There may be upsides for that piper's grip flute you show us, but it could prove an issue should you chose to change flutes in the future, either by a change in taste, accident or loss of that particular instrument.

A flute with a split body like a Rudall Rose or Nicholson copy allows for more adjustment than a Pratten's flxed line of holes. This may or may not help you keep your wrist where you want as you adjust to key blocks being there.

It is a shame we can''t just go off somewhere and try a bunch of flutes to see what fits best.

I'd consider a post mounted keyed flute if you think the blocks would be a problem. There is at least one pin mounted flute maker out there I think who specializes in them (but I can't remember their name) and Hammy Hamilton makes post mounted keys as well,


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PostPosted: Mon Nov 18, 2019 10:53 pm 
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Gilles Lehart makes pin-mounted keyed flutes, and I've long admired the sound and look of his flutes. Reasonably priced as well. I'm inquiring about a Piper's grip option, then I might spring for a four or five key next year, though I feel like I need to get to a certain point in my flute playing before I commit to a fancy keyed flute made of wood.

Edit: He does make them in a similar configuration to the Hammy Hamilton 'flat-finger' option I posted. No additional charge, and he said he's made quite a few this way and you can still get six keys if you want them.

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Check out my various whistle comparisons on my YouTube channel:
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Last edited by AngelicBeaver on Tue Nov 19, 2019 8:27 am, edited 1 time in total.

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PostPosted: Tue Nov 19, 2019 8:10 am 
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Back to the OP question and then a few comments based on supporting what others have said.

Switching grips takes about 5 seconds, but getting comfortable, stable, and really fluent takes a while. Relaxation is very important, I notice you describe the classical grip as a claw. I feel the same way sometimes, and it takes a mindful approach to overcome that so that the fingers move fluidly.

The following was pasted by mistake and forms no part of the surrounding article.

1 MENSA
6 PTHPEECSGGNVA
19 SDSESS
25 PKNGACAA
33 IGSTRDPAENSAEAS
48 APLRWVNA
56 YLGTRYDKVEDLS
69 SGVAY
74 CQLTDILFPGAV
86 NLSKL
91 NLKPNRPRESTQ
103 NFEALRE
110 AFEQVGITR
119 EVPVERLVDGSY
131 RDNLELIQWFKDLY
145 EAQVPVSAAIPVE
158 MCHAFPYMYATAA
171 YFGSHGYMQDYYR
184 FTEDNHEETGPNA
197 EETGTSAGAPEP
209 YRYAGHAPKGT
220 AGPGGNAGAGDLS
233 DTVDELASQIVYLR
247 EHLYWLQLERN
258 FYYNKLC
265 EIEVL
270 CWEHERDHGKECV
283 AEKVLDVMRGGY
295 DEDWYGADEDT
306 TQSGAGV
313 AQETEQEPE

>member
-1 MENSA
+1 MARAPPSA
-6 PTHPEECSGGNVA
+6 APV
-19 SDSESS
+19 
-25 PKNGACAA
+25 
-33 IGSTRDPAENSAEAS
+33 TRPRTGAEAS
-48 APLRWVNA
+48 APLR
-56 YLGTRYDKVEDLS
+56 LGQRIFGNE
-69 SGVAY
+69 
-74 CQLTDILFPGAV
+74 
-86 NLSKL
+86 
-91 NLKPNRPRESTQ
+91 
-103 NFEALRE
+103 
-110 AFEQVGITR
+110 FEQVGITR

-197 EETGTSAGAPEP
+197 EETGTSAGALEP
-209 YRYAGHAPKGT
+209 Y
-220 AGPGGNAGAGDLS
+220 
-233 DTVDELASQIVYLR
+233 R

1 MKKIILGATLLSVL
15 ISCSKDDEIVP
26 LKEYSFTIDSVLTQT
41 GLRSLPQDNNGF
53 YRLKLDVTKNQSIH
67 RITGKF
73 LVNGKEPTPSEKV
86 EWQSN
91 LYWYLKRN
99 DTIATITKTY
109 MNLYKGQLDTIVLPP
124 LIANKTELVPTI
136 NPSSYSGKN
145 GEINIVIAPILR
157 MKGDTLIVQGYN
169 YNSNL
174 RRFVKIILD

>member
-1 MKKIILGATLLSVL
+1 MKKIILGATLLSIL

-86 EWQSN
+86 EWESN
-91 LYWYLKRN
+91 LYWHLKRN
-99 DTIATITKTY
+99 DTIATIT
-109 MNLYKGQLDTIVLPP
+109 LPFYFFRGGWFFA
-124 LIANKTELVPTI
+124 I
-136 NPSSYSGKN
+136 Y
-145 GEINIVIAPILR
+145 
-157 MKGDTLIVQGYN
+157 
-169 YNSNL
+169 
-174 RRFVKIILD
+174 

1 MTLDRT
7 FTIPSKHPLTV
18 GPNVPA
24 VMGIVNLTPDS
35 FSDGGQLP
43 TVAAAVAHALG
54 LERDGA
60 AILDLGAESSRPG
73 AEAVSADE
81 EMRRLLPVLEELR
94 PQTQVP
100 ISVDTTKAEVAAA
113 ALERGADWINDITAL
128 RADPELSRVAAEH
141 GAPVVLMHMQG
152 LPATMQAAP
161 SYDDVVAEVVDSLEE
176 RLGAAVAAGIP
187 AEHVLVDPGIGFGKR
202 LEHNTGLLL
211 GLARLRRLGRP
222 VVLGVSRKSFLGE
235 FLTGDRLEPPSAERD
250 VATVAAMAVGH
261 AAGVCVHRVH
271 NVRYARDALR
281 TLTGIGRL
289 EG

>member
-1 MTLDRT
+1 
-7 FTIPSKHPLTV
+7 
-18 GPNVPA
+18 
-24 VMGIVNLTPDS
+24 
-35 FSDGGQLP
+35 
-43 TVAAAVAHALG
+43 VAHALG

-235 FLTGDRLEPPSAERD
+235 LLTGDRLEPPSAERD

It is easier for me to play pipers grip on a wooden block keyed flute because there are physical points of reference for the fingers. The feedback of touch of the RH middle finger resting on the long F block (or post on that style) makes it easy to enforce positional reference. A keyless flute with sculpted holes would accomplish the same result. Having a two-piece flute body allows the rotation of the RH section to lift the right elbow, ala Nicholson. I find this helpful too.

There is a market for high quality flutes with RH Bb, modern makers produce very few so they are hard to find. New ones can be ordered from some makers. It would be interesting to know how many R&R originals have RH Bb. Anybody know?

L


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PostPosted: Fri Nov 22, 2019 3:49 pm 
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As is often the case with my brain, I realized that I wasn't quite clear when I described my right hand grip. The second finger that touches the second block of the long F hits it ever so lightly while I am closing the holes with the first finger at the first joint which also touches the first block, the second finger behind that joint and the third finger again right at that first joint. So that is basically a flat hand brushing the blocks.

I play with a curved second and first finger on the left hand but even if I were to play it completely flat I would be aware of the key blocks but I'm not sure they'd stop my sealing the holes.

But now that the discussion has drifted past the 7 day mark an we likely passed any relevance. I may be just entertaining myself. :D